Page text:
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Let $A$, $B$ be linear operators on vector spaces. (We may take $A$, $B$ to be matrices).

Let $AB=0$, and $B^*A^*=0$, where $A^*$ denotes the adjoint of $A$ (we may just take it to be conjugate transpose of the matrix.)

Then, we can show that $\text{Im}\ BB^*\subseteq\ker A^*A$ and $\text{Im}\ A^*A\subseteq\ker BB^*$.

If we define $C=BB^*+A^*A$, can we show that $\ker C=\ker BB^*\cap \ker A^*A$?

One direction is clear to me, $\ker BB^*\cap \ker A^*A\subseteq \ker C$, but I am not sure how to show the other direction.

Thanks for any help.

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If

$x \in \ker BB^\ast \cap \ker A^\ast A, \tag 1$

then

$BB^\ast x = 0 = A^\ast A x; \tag 2$

then

$Cx = BB^\ast x + A^\ast A x = 0, \tag 3$

so

$x \in \ker C, \tag 4$

i.e.,

$\ker A^\ast A \cap \ker B B^\ast \subseteq \ker C, \tag 5$

as our OP yoyostein has affirmed. On the other hand, if (4) binds, then so does (3), and

$BB^\ast x + A^\ast Ax = 0, \tag 6$

from which we have

$x^\ast BB^\ast x + x^\ast A^\ast Ax = 0, \tag 7$

and since

$x^\ast B = (B^\ast x)^\ast, \; x^\ast A^\ast = (A x)^\ast, \tag 8$

(7) becomes

$(B^\ast x)^\ast B^\ast x + (A x)^\ast Ax = 0; \tag 9$

we now note that for any vector

$y = (y_1, y_2, \ldots, y_n)^T \tag{10}$

we have

$\Bbb R \ni y^\ast y = (y_1^\ast, y_2^\ast, \ldots, y_n^\ast)(y_1, y_2, \ldots, y_n)^T = \displaystyle \sum_1^n y_i^\ast y_i \ge 0; \tag{11}$

the fact that $y^\ast y \in \Bbb R$ may also be seen thusly:

$(y\ast y)^\ast = y^\ast (y^\ast)^\ast = y^\ast y; \tag{12}$

also, (11) shows that

$y^\ast y = 0 \Longleftrightarrow y = 0; \tag{13}$

now from (11)-(13) we find

$\Bbb R \ni (B^\ast x)^\ast B^\ast x, (A x)^\ast Ax \ge 0; \tag{14}$

and thus the only way (9) may bind is if

$(B^\ast x)^\ast B^\ast x, (A x)^\ast Ax = 0, \tag{15}$

which by (13) forces

$B^\ast x, Ax = 0; \tag{16}$

then

$BB^\ast x = A^\ast Ax = 0, \tag{17}$

so that

$x \in \ker BB^\ast \cap \ker A^\ast A, \tag{18}$

and finally we see that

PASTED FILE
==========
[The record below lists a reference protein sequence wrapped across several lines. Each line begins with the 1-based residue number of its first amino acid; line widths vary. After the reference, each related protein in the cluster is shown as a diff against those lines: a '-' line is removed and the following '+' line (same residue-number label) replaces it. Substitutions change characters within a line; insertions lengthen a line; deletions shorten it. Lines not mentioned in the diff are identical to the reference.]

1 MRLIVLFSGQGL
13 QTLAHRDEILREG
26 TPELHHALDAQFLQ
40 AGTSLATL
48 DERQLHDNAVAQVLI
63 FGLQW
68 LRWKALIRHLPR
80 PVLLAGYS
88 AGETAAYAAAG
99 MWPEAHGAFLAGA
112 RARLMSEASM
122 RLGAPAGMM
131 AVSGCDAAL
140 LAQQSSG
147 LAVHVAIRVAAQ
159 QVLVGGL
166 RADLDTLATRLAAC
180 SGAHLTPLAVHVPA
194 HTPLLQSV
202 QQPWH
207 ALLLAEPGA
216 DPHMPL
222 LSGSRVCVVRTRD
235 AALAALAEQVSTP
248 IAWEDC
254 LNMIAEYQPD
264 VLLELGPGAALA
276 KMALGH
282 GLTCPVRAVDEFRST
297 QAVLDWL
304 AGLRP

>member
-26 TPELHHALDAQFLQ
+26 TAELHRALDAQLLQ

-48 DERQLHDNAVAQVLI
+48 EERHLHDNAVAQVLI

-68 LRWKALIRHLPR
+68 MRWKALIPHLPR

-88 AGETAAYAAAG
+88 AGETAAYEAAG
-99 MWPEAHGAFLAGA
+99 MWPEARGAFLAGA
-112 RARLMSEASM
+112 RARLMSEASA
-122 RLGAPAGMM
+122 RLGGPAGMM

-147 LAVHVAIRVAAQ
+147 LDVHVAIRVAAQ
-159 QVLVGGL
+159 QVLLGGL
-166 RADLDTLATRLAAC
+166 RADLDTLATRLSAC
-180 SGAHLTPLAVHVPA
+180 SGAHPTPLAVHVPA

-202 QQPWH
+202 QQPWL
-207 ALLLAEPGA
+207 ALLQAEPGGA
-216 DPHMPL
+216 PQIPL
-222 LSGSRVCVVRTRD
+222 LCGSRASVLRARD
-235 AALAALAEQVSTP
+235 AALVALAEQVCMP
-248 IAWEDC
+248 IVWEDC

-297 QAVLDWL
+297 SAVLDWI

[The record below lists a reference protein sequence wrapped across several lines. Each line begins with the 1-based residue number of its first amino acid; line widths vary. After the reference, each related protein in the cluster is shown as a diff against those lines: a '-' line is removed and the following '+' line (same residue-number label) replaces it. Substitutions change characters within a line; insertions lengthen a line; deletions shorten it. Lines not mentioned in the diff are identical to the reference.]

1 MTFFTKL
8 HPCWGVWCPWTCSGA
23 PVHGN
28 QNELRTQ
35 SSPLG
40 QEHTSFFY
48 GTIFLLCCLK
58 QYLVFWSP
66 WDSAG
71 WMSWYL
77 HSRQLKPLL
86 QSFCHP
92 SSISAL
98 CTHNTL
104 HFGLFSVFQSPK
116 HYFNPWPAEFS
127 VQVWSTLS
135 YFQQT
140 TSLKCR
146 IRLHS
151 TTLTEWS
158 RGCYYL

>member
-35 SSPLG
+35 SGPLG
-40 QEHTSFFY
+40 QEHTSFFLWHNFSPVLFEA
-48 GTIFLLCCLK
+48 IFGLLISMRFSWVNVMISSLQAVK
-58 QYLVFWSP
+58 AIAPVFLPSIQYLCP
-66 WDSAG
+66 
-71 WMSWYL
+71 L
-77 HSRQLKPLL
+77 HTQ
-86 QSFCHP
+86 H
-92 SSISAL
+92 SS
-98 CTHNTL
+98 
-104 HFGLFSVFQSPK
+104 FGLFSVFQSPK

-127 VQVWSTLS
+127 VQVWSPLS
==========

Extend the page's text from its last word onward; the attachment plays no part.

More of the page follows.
$\ker C \subseteq \ker BB^\ast \cap A^\ast A; \tag{19}$

thus, combining (5) and (19),

$\ker C = \ker BB^\ast \cap A^\ast A. \tag{20}$

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The statement is true even without assuming $AB = 0$.

For any matrix $A$ it is true that $\operatorname{Ker} A^*A = \operatorname{Ker} A$ and $\operatorname{Im} A^*A = \operatorname{Im} A^*$. For a proof see here. Thus, your claim $\operatorname{Ker} C \subseteq \operatorname{Ker} BB^* \cap \operatorname{Ker} A^*A$ is in fact equivalent to $\operatorname{Ker} C \subseteq \operatorname{Ker} B^* \cap \operatorname{Ker} A$.

Notice that we have:

$$\langle A^*Ax, x\rangle = \langle Ax, Ax\rangle = \|Ax\|^2\ge 0$$ $$\langle BB^*x, x\rangle = \langle B^*x, B^*x\rangle = \|B^*x\|^2\ge 0$$

Assume $x \in \operatorname{Ker} C$.

We have:

$$0= \langle Cx, x\rangle = \langle (BB^* + A^*A)x, x\rangle = \langle BB^*x, x\rangle + \langle A^*A, x\rangle = \|B^*x\|^2 +\|Ax\|^2 $$

Therefore it must be $ \|B^*x\| = \|Ax\| = 0$. Hence $B^*x = 0$ and $Ax = 0$, so $$x \in \operatorname{Ker} B^* \cap \operatorname{Ker} A = \operatorname{Ker} BB^* \cap \operatorname{Ker} A^*A$$ as discussed.

We can conclude $\operatorname{Ker} C \subseteq \operatorname{Ker} BB^* \cap \operatorname{Ker} A^*A$.

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  • $\begingroup$ $\begin{bmatrix} 1 & 0 & 0 \\ 0 & 1 & 0 \\ 0 & 0 & 0 \end{bmatrix} \begin{pmatrix} 1 \\ -1 \\ 0 \end{pmatrix} = \begin{pmatrix} 1 \\ -1 \\ 0 \end{pmatrix} \ne 0$. Also, $A\begin{pmatrix} 1 \\ -1 \\ 0 \end{pmatrix}$ etc. are vectors, so where does $1 - 1$ come from? $\endgroup$ – Robert Lewis Dec 25 '17 at 21:38
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    $\begingroup$ @RobertLewis Thanks for the correction. I wrote a solution somewhat similar to yours, but using inner products. $\endgroup$ – mechanodroid Dec 26 '17 at 10:56
  • $\begingroup$ Well done, amigo! $\endgroup$ – Robert Lewis Dec 26 '17 at 16:06

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